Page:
I’m a business traveler, following roads all over the place, flying when necessary, trying to get from point A to point B, trying to get to meetings at the appointed time. Years ago, my Father, the ultimate salesman, offered this advice: Get to where you’re going the night before and make sure you fill your gas tank before you go to bed. Anyone who is in sales understands those instructions.
Earlier this week, I had an appointment in Syracuse NY. Just a one-day meeting; just a few hours. A week or so earlier, I checked airline schedules and ticket prices, made reservations and suggested to my customer that we get started around 11:30 a.m. I figured with an expected 11:15 arrival and just a 10 minute drive to the site, I would be there in plenty of time, especially leaving the Raleigh-Durham Airport on a 7:15 a.m. US Airways flight. Fly to Philadelphia, change planes, depart the City of Brotherly Love at 9:50, and arrive in Syracuse on time.
Even my vast travel experience didn’t deter my idea of getting there when I should. I’ve come to rely on the airlines, taking off on time, arriving early. I guess flying Southwest Airlines does that for me. It should. Despite the weird policies for claiming seats and boarding, that’s my airline of choice. At one point, when Raleigh was its hub, it was American Airlines. Then AA pulled out for greener pastures in Miami, and AA Jr.—Midway Airlines—cranked up in the world’s largest Kentucky Fried Chicken look-alike facility, Terminal C at RDU. But my desire to fly Midway vanished after four straight consecutive flights when my golf clubs didn’t make the trip.
Imagine this: pull up to the curb; check one bag and a golf bag. Direct flights to Boston, Orlando, Tampa, Fort Lauderdale. Each time, tip the Sky Cap while stressing the importance of seeing my golf clubs on the baggage claim carousal at each of those destinations. Boston: Sorry, next flight. We’ll deliver to your hotel. Newport, Rhode Island! Are you kidding? We’ll have them there by the end of the day. Orlando: Missed the flight for some reason. Your game’s this afternoon. Not sure we can get them here on time. Tampa and Fort Lauderdale: Same stories. I switched to Delta. Then travel patterns changed and, when Southwest hit Raleigh, I hit Southwest.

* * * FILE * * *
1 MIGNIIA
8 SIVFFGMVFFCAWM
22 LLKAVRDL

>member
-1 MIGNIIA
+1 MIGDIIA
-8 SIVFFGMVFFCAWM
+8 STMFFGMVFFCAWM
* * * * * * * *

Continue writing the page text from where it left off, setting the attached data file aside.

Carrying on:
Except to fly to Syracuse, the options are limited. Southwest to Albany and then drive a couple of hours. No. Continental, Delta, Jet Blue, American. All possibilities, but for schedule and price, US Airways and its ample supply of feeder airlines was my choice. But the trip didn’t start out with much hope. It was rainy Tuesday throughout the Northeast. I was concerned about possible delays, but that was not the immediate cause for uneasiness. As I found a parking spot on level 3 of the huge deck at RDU, my telephone rang. It was an 800-number, and I almost didn’t answer.
“This is US Airways calling to inform you that your connecting flight from Philadelphia to Syracuse has been delayed for 30 minutes.” That would mean an 11:45 a.m. arrival, right when I needed to be talking to my customer. So, I stopped at the US Airways counter, showed my pre-printed boarding passes and my identification and mentioned the delay. She casually but systematically typed away and soon suggested I get on the 7:00 a.m. flight to LaGuardia, connect to a flight that would put me into Syracuse at 11:00 a.m., 15 minutes early. Done deal! And with plenty of time to get to the new gate upstairs.
Going through security wasn’t a problem. Boarding the plane was a breeze. It was a small commuter aircraft with which I have no problems whatsoever. We pulled from the gate and taxied towards the runway and then stopped short. The pilot said, “I’ve just been informed of a 45 minute ground delay at LaGuardia so we’re going to cut the engines and wait right here. I’ll tell you more as they tell me more.” I studied the schedule and tried to figure what that would mean to my schedule.